He laid down on the floor of the hospital corridor as security guard approached.
-“Sir, you can’t lie down here.”
-“I’m sorry”, I said, gasping out the words. “Bad…back…spasms…”
-“You still can’t lie down here, sir.”
-“I’m sorry but—IM DYING FROM CANCER!””
Paul was just arriving at his destination. Years of study followed by excruciatingly long hours of residency was suppose to pay off in high salaries, a big house and fulfilling work at the cutting edge of neuroscience. Instead he got terminal cancer.
📝 “If the unexamined life was the not worth living, then is the un-lived life worth examining?”
📝 His WHY:
“What makes life meaningful enough to go on living.”
📝 “In residency there is a saying: the days are long but the years are short.” 😂
📝 “To study philosophy is to learn how to die” – Montaigne 🧐
📝 “When Breath Becomes Air is in a sense unfinished. Derailed by Pauls rapid decline. But that is an essential component of its truth. Of the reality Paul faced.” He wrote relentlessly in his last months. What fueled this? Had his found a new passion? Or was this a causa sui project: A vessel that could create meaning beyond his own life? A way of coping with the terror of death?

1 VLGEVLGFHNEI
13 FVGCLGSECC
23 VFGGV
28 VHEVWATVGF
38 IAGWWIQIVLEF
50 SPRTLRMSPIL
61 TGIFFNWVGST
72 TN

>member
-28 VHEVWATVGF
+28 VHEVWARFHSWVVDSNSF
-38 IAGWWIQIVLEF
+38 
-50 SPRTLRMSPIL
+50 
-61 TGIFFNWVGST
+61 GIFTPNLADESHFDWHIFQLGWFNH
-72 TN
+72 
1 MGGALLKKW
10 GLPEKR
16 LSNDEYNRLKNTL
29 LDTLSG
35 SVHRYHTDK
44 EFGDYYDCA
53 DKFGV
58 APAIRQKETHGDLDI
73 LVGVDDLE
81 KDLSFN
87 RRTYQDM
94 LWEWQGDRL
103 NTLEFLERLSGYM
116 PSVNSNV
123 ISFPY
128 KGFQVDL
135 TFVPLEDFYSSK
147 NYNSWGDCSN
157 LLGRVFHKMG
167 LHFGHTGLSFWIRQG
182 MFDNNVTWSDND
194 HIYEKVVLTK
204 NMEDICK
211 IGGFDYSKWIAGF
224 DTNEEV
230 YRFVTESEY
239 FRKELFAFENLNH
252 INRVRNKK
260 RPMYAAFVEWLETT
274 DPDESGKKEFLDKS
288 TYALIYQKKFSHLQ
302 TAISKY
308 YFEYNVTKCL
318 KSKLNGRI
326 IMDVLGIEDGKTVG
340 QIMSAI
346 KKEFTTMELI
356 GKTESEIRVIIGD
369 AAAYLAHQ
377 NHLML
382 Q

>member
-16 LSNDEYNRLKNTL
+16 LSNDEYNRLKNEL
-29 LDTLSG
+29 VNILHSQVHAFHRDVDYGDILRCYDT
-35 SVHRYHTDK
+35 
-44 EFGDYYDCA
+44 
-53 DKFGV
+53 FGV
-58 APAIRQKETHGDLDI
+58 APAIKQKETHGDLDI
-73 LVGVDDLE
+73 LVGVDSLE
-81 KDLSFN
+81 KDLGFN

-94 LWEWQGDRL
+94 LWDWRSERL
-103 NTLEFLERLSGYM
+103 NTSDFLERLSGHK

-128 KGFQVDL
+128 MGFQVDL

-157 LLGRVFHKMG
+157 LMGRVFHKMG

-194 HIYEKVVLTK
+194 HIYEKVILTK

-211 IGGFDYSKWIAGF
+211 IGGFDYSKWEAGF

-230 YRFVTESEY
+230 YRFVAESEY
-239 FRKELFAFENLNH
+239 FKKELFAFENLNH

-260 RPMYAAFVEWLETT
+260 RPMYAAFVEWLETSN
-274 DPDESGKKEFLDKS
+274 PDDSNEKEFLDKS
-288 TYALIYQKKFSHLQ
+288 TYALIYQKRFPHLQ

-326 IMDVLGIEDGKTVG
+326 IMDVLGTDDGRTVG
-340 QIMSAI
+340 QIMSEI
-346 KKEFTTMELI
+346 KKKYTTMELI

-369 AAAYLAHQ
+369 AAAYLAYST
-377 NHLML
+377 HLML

Let’s say that in order reach a goal of becoming a full-time philosopher we have to resolve our financial situation in a way that money becomes a non-issues. Does this mean that we do best to by spending 100% of our efforts towards our goal of financial freedom? Or are we better off doing 20% philosophizing while we build our wealth? This way it takes longer to reach our finances goals, but at least we get some philosophizing done in the case that death comes early. 🤔 💀
This was a good memoir that put me in a reflective state of mind. If you are in the medical field it’s likely to connect even more!
⁉️What memoirs are on your to-read-list⁉️